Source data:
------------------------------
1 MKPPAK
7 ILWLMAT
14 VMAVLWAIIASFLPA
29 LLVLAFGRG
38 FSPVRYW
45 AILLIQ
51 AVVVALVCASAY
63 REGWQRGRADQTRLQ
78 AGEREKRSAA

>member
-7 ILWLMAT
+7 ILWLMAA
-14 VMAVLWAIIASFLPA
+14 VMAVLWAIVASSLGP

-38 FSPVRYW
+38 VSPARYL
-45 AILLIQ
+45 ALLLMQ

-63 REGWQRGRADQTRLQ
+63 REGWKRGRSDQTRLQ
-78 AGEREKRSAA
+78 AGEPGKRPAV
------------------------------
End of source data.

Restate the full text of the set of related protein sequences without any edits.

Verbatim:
1 MKPPAK
7 ILWLMAT
14 VMAVLWAIIASFLPA
29 LLVLAFGRG
38 FSPVRYW
45 AILLIQ
51 AVVVALVCASAY
63 REGWQRGRADQTRLQ
78 AGEREKRSAA

>member
-7 ILWLMAT
+7 ILWLMAA
-14 VMAVLWAIIASFLPA
+14 VMAVLWAIVASSLGP

-38 FSPVRYW
+38 VSPARYL
-45 AILLIQ
+45 ALLLMQ

-63 REGWQRGRADQTRLQ
+63 REGWKRGRSDQTRLQ
-78 AGEREKRSAA
+78 AGEPGKRPAV